How we test xivo-dird
the first service inXiVO that is developed with the objective of being runnable on a separate machine.This objective made it essential to make the service configurable so that dirdis not tied to an existing XiVO installation.
Making the borders clear around xivo-dird made it possible to test against dird'sinterface more easily than what used to be possible with other services in XiVO.
Like any other service in XiVO, xivo-dird has a unit test suite that we strive tomake as complete as possible. We also wrote a suite of integration tests that canbe executed from a development machine without a full installation of XiVO. Theintegration test suite uses xivo-dird as a black box, changing the input only, typicallyconfiguration files, files, web services or other resources depending on the testedback-end. These tests are higher level than unit tests but not as high as the oneswe usually have in xivo-acceptance that requires and sometimes test manycomponents at the same time.
Some of the tools we use for the integration tests include:
- docker to launch and stop xivo-dird quickly with different configuration
- fig to coordinate our launched services, it starts all containers with the proper arguments to allow the whole system to work
- nosetests to run the test suite
- jenkins to execute the tests and report problems
The way these tests are structured, is quite simple at the moment. At the rootof the xivo-dird project, an integration_tests directory can be found. In thisdirectory, there is a Makefile, a Dockerfile, an assets folder and a suitefolder. Here's a quick description of each of these elements.
This is the file to build the test image that is used by the test suite. It generatesa runnable docker container using the current branch.
The Makefile is a helper to build the test image and pull somedocker dependencies. make test-image can be used to generate a freshtest image ready for testing.
This directory contains many set of runnable configuration that areused by the test suite. An asset consists of a fig.yml file to describethe environment in which we want to run dird as well as allconfiguration files that are required for this given test.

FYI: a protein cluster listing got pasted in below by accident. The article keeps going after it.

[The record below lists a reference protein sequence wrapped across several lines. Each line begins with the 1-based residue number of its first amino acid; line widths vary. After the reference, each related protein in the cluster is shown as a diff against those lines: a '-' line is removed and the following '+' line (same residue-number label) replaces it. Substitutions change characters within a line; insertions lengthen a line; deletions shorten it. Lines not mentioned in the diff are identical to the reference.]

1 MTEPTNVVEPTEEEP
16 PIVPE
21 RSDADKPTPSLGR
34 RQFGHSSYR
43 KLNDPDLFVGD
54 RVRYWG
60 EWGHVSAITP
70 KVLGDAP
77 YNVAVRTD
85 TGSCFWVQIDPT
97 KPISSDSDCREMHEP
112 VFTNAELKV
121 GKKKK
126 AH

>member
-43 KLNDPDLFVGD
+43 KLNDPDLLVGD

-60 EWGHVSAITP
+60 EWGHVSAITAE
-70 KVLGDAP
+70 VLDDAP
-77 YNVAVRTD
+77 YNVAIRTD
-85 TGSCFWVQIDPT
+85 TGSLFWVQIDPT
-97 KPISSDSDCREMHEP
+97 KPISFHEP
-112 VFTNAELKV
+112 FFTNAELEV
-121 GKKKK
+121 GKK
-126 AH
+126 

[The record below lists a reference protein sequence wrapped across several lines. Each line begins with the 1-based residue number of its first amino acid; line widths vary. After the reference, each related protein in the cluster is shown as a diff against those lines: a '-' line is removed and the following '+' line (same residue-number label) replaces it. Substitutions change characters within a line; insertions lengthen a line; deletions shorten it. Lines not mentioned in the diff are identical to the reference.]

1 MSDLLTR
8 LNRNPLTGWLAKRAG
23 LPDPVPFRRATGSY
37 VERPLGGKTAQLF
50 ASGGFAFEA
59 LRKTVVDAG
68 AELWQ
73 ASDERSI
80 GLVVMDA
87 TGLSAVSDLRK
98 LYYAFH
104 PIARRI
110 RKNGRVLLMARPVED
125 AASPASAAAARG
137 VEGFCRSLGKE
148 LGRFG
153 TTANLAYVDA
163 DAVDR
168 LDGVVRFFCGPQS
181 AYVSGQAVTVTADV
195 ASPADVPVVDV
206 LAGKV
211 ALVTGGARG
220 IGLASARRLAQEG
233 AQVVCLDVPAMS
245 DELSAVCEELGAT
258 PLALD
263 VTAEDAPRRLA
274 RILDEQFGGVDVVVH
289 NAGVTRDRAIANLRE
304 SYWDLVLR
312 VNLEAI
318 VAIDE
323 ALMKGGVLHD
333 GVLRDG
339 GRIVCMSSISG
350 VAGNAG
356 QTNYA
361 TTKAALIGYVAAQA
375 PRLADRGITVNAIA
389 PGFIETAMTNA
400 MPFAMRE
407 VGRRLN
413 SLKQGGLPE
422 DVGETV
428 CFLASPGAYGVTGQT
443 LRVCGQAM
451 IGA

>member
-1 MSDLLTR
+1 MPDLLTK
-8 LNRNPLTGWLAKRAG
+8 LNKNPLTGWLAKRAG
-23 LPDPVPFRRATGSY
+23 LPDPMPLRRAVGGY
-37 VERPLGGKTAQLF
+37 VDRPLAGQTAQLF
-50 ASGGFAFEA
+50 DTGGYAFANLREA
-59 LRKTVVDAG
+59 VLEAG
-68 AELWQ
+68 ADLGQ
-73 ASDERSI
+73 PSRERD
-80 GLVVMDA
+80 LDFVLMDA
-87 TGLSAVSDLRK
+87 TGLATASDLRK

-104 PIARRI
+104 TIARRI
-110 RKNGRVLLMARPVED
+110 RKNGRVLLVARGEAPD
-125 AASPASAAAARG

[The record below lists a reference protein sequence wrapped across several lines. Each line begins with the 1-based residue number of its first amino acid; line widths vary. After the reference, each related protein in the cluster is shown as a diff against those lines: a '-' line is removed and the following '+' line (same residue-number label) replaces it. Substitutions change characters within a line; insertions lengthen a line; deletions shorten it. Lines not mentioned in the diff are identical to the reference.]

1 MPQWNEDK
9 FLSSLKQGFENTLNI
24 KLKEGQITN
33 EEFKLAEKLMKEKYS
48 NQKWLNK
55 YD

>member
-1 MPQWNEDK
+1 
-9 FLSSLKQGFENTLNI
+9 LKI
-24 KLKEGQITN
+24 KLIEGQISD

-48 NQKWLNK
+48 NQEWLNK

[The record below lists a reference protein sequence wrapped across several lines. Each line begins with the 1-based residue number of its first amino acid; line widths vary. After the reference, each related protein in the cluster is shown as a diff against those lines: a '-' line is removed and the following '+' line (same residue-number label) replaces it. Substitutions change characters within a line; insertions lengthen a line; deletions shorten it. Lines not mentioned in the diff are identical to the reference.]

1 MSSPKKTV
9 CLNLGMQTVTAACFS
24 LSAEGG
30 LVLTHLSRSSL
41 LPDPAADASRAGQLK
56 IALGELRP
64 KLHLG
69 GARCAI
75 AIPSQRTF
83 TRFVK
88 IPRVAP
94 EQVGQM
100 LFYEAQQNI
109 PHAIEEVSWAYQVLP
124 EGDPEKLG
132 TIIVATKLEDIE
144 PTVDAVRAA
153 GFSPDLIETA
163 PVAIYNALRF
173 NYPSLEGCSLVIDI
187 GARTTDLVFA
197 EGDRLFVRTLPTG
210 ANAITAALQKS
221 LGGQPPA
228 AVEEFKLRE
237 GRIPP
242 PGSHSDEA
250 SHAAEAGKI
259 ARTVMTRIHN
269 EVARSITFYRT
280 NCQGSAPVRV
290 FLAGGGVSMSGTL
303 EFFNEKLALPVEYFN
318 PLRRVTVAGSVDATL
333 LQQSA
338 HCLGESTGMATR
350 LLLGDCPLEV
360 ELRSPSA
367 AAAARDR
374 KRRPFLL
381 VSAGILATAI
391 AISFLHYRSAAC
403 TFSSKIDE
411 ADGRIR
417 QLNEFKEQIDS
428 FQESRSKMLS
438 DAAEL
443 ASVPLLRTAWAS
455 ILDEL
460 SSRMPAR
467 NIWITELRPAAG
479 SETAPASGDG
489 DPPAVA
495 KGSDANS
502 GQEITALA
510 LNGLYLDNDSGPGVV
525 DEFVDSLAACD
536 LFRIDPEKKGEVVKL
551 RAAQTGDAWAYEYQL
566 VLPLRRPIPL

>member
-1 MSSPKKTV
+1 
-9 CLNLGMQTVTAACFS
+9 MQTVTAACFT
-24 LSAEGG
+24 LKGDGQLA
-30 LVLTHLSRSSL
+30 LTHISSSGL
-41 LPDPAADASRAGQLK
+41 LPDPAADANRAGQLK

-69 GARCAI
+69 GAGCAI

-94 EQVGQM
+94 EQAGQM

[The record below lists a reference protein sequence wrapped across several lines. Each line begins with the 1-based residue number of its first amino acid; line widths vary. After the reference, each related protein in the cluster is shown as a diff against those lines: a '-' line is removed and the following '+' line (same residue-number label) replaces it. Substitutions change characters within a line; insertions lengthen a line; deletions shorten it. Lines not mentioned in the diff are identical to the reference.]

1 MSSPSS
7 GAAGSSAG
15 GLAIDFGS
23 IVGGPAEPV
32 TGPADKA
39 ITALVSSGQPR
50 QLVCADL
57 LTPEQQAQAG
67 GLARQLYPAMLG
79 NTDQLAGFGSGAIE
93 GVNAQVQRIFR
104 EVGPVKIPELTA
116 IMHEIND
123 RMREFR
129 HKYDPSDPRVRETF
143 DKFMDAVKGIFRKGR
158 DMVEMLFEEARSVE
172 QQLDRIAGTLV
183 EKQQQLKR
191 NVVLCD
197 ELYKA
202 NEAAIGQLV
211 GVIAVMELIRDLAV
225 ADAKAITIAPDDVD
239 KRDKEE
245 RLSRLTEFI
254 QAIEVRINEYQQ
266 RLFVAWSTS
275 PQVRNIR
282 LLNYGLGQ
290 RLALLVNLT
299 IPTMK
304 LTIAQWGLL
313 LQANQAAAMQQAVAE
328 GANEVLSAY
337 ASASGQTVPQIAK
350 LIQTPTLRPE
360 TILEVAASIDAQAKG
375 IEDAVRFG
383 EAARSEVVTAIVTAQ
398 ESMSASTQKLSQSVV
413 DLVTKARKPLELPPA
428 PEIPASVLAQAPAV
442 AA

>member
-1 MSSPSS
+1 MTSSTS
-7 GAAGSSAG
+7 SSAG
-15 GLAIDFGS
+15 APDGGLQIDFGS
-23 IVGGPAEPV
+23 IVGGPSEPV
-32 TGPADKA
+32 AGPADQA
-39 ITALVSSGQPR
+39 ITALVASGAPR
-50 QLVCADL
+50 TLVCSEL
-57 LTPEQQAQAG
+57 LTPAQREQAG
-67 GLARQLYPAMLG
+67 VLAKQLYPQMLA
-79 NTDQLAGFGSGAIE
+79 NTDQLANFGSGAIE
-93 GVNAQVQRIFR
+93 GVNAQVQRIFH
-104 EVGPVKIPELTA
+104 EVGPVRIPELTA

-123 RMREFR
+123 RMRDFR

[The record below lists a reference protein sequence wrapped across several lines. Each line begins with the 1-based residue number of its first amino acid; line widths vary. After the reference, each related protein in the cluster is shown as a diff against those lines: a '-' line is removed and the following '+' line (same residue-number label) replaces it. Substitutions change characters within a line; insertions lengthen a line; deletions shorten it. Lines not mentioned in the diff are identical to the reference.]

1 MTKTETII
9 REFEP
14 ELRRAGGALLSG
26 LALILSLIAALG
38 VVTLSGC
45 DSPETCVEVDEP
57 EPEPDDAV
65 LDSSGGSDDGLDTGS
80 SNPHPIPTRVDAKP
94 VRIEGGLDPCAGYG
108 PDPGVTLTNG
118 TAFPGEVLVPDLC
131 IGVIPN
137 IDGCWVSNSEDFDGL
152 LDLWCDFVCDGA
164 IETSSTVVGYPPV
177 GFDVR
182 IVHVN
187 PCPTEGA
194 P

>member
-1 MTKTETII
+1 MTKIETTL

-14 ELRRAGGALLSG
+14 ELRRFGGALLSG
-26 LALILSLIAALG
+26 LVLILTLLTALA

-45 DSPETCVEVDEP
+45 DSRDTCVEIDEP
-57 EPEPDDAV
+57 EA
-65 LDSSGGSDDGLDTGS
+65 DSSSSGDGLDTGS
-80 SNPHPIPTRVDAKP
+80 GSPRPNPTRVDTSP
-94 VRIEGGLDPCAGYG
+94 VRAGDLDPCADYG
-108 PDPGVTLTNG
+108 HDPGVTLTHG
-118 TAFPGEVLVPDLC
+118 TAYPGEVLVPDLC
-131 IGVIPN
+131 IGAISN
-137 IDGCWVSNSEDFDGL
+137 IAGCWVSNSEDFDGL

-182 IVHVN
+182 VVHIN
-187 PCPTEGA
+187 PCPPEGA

Here is an example of an asset directory:
% tree assets/xivo_users_multiple_xivo assets/xivo_users_multiple_xivo ├── confd_data │ ├── america │ │ └── 1.1 │ │ ├── infos │ │ └── users │ ├── asia │ │ └── 1.1 │ │ ├── infos │ │ └── users │ ├── europe │ │ └── 1.1 │ │ ├── infos │ │ └── users │ └── run_confd ├── etc │ └── xivo-dird │ ├── config.yml │ └── sources.d │ ├── america.yml │ ├── asia.yml │ └── europe.yml └── fig.yml 10 directories, 12 files
All integration test are in this directory, each TestCase class hasan asset field that map the test to an asset. The BaseDirdIntegrationTestis responsible of launching and stopping the environment for each testcase.
Here is an example fig file for the asset shown above:
% cat assets/xivo_users_multiple_xivo/fig.yml dird: image: dird-test ports: - "9489:9489" volumes: - "./etc/xivo-dird:/etc/xivo-dird" links: - "america" - "asia" - "europe" america: image: python:2.7 volumes: - "./confd_data:/tmp" command: "/tmp/run_confd america" europe: image: python:2.7 volumes: - "./confd_data:/tmp" command: "/tmp/run_confd europe" asia: image: python:2.7 volumes: - "./confd_data:/tmp" command: "/tmp/run_confd asia"
The resulting architecture used for the test would look like the following diagram.
Since xivo-confd is not docker ready at the moment, we mocked the confd serverwith a python SimpleHTTPServer and some static files. This allowed us to havepredictable results for our tests without having to launch and configure awhole XiVO server and still be able to test some common cases, such as servernot started, 404 errors, etc.
Once we know that all of our back-end and that the core of dird is completelytested, only one acceptance test is required to test the whole chain ofinteraction.
This mode of testing is still new to our team, we will see if the theoreticaladvantages that we get from this kind of segmentation is as good in practice asit is on paper.
Detailed instructions are available in xivo-dird's README for those who want totry running the test suite.